Diamond-marked carpool lanes are reserved for high-occupancy vehicles during morning and afternoon rush hours. When emergency vehicles (police, fire or ambulance) approach from either direction, carefully pull over to the side of the road.

Car hire: Car rental is available at most Hawaii's airports. Car-hire companies in Hawaii include Avis, Budget, Enterprise, Hertz, National, Thrifty and various local agencies.

Rates usually include unlimited mileage. It's best to reserve a hire car in advance as it's not uncommon for all cars to be rented out during busy periods, even in Honolulu.

Free parking is usually available outside of cities and major towns. However, larger hotels, especially in Waikiki, typically charge US$10 to US$40 or more for overnight parking.

US citizens with a driver's license from another state can legally drive in Hawaii if they are at least 18 years old; international visitors require a valid driver's license issued by their home country or an International Driving Permit (IDP).

Most hire companies require that you be at least 25 years old, possess a valid driver's license and have a major credit card, not a debit or check card. However, a few major companies will rent to drivers between the ages of 21 and 24, typically for an underage surcharge of around US$30 per day.

Navigation of Hawaii’s main cities and winding roads can be tricky, and traffic in places like Waikiki and Honolulu downtown is a constant problem. During the rainy season, you need to drive with caution along rural routes.

Moped and motorcycle rentals are uncommon in Hawaii, but are available in some tourist resort areas. The minimum age for renting a moped is 16 years old; for a motorcycle it's 21 years old. You'll need to produce a valid driver's licence issued by your home country or an International Driving Permit (IDP).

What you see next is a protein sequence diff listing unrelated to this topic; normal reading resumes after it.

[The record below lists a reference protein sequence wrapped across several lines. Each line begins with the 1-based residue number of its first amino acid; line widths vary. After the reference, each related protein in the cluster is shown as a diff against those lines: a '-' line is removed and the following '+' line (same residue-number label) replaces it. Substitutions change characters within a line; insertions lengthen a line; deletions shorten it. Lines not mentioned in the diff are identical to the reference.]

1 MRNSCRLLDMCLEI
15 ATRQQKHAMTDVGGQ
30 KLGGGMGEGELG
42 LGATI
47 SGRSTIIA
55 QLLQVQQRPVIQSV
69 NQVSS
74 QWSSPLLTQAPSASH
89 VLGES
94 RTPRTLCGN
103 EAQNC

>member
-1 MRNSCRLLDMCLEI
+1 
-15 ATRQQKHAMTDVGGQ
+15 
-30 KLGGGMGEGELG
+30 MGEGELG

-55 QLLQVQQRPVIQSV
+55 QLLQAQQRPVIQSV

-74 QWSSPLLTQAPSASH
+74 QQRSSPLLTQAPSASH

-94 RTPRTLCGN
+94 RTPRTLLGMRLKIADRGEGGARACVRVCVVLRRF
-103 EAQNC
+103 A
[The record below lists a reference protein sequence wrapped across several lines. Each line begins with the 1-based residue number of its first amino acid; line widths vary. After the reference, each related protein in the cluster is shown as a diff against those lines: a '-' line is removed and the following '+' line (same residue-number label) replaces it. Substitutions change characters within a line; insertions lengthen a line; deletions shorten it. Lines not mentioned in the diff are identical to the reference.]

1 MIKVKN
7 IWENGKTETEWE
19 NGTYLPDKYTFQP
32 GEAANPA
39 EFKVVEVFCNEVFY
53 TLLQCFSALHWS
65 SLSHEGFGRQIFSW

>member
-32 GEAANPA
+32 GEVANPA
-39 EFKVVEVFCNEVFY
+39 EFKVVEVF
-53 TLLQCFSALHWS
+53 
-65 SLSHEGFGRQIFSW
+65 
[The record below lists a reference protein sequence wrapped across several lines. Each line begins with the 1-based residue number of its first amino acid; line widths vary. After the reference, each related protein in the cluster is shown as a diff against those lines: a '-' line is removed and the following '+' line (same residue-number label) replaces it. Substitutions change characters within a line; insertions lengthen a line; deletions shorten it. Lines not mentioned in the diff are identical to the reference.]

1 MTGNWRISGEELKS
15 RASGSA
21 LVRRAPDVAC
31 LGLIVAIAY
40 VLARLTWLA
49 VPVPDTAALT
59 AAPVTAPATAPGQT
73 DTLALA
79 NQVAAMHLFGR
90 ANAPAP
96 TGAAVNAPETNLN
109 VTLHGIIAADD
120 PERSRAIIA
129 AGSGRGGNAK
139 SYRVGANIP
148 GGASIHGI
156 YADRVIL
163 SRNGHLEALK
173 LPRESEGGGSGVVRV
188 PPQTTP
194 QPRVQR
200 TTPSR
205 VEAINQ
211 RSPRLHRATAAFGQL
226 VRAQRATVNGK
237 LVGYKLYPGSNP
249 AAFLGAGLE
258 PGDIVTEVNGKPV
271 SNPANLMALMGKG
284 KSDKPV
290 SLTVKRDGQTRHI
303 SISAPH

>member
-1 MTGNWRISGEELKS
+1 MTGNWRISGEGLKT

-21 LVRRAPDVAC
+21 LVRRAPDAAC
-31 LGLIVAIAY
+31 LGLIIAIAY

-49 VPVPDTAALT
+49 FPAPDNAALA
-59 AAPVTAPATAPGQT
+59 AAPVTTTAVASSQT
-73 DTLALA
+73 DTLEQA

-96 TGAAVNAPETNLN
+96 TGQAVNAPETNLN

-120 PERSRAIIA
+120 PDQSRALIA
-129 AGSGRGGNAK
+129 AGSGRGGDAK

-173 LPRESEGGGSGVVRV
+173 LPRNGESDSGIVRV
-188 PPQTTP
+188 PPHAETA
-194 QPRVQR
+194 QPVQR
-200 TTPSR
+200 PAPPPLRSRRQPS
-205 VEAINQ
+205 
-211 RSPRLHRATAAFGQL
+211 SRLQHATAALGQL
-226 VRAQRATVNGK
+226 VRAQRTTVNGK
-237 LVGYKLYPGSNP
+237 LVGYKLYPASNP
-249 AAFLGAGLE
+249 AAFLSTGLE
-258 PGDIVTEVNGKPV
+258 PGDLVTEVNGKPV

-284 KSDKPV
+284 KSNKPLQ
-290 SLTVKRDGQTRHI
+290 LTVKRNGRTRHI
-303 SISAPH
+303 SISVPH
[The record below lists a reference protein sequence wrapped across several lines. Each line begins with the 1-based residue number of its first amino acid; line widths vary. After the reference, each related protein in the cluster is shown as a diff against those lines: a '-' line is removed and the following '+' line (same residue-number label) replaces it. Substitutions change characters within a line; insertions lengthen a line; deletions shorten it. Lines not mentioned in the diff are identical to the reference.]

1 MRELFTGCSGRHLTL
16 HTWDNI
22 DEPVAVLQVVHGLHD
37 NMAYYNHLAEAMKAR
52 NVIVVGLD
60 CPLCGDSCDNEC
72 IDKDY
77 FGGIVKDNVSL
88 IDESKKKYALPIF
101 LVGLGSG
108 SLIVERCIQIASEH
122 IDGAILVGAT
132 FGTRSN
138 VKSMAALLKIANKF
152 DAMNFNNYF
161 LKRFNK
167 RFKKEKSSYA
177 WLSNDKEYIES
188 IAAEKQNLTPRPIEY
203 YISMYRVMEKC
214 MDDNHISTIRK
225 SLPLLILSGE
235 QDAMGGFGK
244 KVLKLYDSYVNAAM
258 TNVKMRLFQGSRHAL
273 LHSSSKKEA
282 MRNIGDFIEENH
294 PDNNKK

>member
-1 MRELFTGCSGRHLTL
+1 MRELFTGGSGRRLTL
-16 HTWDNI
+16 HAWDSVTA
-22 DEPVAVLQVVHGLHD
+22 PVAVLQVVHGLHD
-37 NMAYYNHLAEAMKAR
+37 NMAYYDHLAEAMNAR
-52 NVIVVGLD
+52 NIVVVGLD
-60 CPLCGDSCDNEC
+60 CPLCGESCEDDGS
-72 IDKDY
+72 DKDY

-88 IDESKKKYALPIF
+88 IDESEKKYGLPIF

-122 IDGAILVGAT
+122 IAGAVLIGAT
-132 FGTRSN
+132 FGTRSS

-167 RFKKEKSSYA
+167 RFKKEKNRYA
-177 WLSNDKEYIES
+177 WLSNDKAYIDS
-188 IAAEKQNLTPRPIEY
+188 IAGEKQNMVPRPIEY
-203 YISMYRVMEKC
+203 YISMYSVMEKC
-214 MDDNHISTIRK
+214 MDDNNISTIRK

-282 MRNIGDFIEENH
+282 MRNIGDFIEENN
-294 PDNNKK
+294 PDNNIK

Mopeds may not be driven at speeds above 50kph (30mph). Helmets are not legally required for anyone 18 years or older, but rental agencies often provide them for free.

Taxi: Taxis are readily available at airports, hotels and resorts, and can also be ordered by phone. Honolulu, Hawaii's largest city, hosts numerous taxi companies.

Taxi fares in Hawaii vary, as they're set by each county, but average more than US$3 at flagfall, then US$3 or more per additional mile (luggage and airport surcharges may apply).

Bicycle: Cycling is an excellent way to explore Hawaii. However, it's worth noting that all the islands have narrow roads, dangerous traffic and changeable weather. Long-distance cycling is best done with a tour group. The Big Island is the most challenging but also the most popular island for cycle tours.

Tourist areas and specialty bicycle shops rent beach cruisers, hybrid models and occasionally high-end road and mountain bikes. Rental rates average US$20 to US$45 per day (easily double that for high-tech road or mountain bikes). Multiday and weekly discounts may be available. Some B&Bs, guesthouses and hostels rent or loan bicycles to guests.

Bicycles are required to follow the same rules of the road as cars but are prohibited from freeways and sidewalks. State law requires all cyclists under the age of 16 to wear helmets. For more bicycling information, including online cycling maps for Oʻahu, search the Hawaii Department of Transportation website (https://hidot.hawaii.gov/highways/).

Bus: The main bus network on Oahu is named TheBus. It offers a frequent schedule, reliable service and inexpensive fares. Tickets for even the longest route are much cheaper than any other option in Hawaii and the Circle Island route takes passengers around the entire island of Oahu.

Private chartered bus services are also available – a great option for groups of visitors who want to explore the islands together.

After Oʻahu, the next best system is Maui Bus. Note: it doesn't run to Hana or Haleakalā National Park.

The Big Island's Hele-On Bus will take you to many towns, but schedules are too limited for sightseeing. It stops at Hawaiʻi Volcanoes National Park's main visitor center.

Kauaʻi Bus takes visitors between the main island towns (with limited weekend service), but not to the Na Pali Coast, Waimea Canyon or Kokeʻe State Park.

On Molokaʻi, the free MEO Bus runs east and west of Kaunakakai every couple of hours on weekdays.


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Latest update: How to get to Hawaii: 13 June, 2020